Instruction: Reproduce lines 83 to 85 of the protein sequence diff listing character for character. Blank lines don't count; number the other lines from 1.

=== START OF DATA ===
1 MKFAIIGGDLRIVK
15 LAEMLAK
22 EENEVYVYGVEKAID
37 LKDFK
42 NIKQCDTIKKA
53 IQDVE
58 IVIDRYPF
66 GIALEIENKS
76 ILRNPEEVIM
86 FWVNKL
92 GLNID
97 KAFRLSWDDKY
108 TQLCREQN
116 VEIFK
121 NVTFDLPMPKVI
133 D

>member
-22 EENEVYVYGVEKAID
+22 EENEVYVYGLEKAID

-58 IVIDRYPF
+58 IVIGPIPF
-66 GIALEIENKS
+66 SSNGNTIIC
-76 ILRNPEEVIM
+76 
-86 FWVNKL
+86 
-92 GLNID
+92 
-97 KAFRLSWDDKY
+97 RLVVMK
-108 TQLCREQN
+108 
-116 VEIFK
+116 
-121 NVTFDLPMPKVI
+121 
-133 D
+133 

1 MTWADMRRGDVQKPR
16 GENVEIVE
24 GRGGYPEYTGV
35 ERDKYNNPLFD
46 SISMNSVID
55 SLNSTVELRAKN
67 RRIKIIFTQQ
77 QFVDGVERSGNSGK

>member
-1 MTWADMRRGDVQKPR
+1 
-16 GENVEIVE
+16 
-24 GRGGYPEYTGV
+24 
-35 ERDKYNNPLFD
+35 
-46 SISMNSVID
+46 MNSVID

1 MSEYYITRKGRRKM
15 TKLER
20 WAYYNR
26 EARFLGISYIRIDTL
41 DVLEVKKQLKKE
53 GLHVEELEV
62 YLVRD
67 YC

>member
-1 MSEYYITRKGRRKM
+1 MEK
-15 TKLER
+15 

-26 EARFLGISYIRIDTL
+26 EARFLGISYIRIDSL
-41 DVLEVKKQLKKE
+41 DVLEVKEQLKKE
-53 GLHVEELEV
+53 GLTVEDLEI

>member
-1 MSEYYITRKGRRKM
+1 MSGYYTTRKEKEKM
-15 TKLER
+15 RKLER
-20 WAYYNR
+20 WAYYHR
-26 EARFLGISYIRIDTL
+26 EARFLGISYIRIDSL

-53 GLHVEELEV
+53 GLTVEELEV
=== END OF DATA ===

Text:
-20 WAYYNR
+20 WAYYHR
-26 EARFLGISYIRIDTL